£45,000 recovered for negligent spinal surgery

Our client, a 46 year old man from Ramsgate, Kent, was under the care of the London Clinic for a bulging disc in his lumbar spine and was awaiting a planned surgical discectomy and laminectomy operation with his surgeon.

However, before that surgery could take place, his condition deteriorated substantially, such that he required an emergency operation under the care of a different surgeon (his surgeon being out of the country).

Unfortunately, during the course of this surgery, a dorsal dural tear occurred. Although this is a recognised complication of this type of surgery, the surgeon, despite identifying the dural tear, failed to repair it, and also failed to notify our client that the injury had occurred.

As such, our client was discharged home suffering with severe headaches and nausea. His condition failed to improve, and he was admitted back to the London Clinic for further treatment. A blood patch was unsuccessful as the dural tear was too large, and our client therefore required a revision operation to repair the damage caused during the original operation.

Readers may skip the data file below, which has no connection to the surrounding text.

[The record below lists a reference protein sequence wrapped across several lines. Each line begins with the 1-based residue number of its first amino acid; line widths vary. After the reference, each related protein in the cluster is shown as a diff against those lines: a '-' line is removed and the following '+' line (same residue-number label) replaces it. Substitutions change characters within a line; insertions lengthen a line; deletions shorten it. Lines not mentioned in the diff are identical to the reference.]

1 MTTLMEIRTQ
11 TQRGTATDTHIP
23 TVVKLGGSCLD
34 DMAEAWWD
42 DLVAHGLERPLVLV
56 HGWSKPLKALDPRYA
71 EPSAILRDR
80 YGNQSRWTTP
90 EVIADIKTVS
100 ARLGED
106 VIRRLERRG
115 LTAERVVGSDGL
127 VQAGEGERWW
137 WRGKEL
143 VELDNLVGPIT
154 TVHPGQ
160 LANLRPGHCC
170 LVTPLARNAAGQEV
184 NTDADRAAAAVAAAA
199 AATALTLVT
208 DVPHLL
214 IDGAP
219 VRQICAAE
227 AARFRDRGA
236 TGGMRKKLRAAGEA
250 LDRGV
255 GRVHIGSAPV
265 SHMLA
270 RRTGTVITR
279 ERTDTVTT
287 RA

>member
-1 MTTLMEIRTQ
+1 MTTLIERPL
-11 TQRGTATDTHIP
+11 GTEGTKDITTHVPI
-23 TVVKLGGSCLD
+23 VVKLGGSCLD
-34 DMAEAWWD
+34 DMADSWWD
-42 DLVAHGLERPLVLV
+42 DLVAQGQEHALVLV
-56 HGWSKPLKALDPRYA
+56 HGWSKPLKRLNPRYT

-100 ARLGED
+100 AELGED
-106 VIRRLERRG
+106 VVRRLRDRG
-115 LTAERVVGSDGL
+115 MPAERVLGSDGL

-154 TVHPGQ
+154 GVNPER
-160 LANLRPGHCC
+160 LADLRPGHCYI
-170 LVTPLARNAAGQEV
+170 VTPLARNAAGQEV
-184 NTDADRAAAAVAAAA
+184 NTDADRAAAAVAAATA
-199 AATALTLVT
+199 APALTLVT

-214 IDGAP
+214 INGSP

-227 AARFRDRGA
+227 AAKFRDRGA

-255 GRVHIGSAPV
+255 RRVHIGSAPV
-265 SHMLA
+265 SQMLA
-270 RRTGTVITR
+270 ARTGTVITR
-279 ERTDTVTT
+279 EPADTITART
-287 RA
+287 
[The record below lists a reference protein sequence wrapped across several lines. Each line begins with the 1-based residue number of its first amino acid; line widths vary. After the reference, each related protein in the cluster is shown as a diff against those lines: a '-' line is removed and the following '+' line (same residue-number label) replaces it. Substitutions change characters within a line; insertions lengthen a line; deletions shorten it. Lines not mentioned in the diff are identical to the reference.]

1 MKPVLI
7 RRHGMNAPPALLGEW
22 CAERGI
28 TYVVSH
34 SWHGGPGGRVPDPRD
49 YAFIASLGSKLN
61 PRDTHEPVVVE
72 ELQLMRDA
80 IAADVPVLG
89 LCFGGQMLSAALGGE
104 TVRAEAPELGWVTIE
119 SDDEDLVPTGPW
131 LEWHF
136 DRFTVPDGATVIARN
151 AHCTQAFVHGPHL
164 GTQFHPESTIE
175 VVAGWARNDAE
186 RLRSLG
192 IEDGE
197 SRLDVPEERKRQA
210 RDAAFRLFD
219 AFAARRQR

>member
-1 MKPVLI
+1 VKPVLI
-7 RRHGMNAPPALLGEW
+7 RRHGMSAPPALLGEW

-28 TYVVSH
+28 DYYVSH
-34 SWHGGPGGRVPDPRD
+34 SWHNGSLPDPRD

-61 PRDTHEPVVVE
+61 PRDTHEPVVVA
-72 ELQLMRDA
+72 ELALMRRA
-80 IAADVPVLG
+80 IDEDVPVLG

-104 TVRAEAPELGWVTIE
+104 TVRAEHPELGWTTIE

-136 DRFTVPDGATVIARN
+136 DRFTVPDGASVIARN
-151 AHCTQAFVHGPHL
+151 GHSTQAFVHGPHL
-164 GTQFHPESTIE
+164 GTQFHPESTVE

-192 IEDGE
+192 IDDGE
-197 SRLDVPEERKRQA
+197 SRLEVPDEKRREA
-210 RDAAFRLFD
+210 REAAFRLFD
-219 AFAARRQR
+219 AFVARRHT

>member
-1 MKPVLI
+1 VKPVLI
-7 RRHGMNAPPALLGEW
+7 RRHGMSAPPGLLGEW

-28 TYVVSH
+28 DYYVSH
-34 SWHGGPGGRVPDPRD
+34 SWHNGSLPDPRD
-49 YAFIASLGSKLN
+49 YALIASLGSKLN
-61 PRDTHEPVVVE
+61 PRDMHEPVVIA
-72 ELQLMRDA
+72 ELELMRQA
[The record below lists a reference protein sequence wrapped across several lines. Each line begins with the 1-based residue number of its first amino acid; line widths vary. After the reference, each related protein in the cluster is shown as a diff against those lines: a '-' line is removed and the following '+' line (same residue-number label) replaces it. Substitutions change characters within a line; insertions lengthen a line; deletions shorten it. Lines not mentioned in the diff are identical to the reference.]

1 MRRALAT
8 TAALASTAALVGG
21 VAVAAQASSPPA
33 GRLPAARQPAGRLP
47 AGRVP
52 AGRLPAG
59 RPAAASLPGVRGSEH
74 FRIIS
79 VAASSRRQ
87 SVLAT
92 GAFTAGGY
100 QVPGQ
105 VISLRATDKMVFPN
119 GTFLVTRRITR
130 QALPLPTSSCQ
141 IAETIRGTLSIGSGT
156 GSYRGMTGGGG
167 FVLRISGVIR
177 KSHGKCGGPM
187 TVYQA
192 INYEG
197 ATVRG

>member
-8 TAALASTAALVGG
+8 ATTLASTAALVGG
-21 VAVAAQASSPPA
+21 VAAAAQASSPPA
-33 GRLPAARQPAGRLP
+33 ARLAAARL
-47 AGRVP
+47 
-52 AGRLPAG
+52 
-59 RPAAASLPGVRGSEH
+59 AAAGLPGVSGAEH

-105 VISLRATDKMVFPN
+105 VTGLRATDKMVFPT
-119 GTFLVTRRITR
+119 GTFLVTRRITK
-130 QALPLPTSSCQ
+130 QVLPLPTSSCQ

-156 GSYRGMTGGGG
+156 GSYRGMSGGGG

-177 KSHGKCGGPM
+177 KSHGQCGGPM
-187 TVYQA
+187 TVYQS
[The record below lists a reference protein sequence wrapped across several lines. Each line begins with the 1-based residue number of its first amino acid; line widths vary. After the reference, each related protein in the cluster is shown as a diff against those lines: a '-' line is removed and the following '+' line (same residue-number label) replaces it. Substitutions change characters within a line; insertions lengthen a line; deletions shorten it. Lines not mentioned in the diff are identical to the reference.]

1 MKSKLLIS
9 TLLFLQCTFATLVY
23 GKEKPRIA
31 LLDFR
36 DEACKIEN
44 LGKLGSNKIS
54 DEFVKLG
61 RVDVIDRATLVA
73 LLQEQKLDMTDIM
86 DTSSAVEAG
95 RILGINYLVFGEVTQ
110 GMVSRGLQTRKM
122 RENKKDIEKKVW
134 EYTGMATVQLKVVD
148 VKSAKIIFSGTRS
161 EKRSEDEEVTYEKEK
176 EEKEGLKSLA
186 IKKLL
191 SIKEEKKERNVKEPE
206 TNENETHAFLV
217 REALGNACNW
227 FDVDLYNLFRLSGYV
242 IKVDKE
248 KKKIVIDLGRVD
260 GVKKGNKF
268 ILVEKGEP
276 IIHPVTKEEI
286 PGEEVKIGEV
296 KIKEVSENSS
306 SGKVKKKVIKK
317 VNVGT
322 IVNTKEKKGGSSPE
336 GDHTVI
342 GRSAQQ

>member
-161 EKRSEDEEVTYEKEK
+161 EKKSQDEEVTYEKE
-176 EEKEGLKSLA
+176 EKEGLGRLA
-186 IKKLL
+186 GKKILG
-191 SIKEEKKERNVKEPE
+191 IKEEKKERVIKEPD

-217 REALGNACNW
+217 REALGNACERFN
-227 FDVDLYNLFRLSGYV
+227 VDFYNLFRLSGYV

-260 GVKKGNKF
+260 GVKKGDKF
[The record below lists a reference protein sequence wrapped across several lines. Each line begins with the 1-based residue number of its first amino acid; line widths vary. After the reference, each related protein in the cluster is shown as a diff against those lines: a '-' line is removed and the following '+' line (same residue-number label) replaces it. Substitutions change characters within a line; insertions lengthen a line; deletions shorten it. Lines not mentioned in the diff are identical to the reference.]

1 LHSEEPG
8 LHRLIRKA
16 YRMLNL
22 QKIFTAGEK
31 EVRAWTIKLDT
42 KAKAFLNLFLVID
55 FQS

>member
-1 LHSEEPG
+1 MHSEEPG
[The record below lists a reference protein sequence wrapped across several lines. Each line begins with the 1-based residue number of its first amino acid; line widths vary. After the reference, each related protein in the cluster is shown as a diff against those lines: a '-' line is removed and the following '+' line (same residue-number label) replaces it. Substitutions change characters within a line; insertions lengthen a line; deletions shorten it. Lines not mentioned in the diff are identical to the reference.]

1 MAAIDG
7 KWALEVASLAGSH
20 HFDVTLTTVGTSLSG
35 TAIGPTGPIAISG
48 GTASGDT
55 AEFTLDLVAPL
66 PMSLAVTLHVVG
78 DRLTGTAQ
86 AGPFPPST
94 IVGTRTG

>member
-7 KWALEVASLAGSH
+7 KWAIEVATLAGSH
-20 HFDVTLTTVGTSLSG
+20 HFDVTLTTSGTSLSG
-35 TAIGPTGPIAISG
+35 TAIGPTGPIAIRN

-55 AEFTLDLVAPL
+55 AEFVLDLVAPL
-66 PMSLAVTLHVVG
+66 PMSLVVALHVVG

Post-operatively, our client suffered with some residual physical symptoms (though these were only in part caused by the negligence), and was also diagnosed with an Adjustment Disorder requiring psychotherapy treatment.

The Defendant refused to make any formal admission of breach of duty, but made an initial offer of £8,500. It was obvious that the surgery had been performed negligently, and the Defendant’s offer was clearly insufficient. A counter offer of £52,500 was made.

The Defendant improved their offer, initially to £15,500, and when that was rejected, to £45,000. That much improved offer was accepted by our client.

Alex Tengroth, who had conduct of the claim, commented:

It is concerning that the Professor of Surgery, having identified a dural tear during the original surgery, failed to repair it and advise the patient. Such disregard for the well-being of a patient cannot be defensible, and the unrealistic stance taken by the Professor’s professional indemnity insurers did nothing to improve matters. I am pleased that the case was ultimately able to be settled at an appropriate level.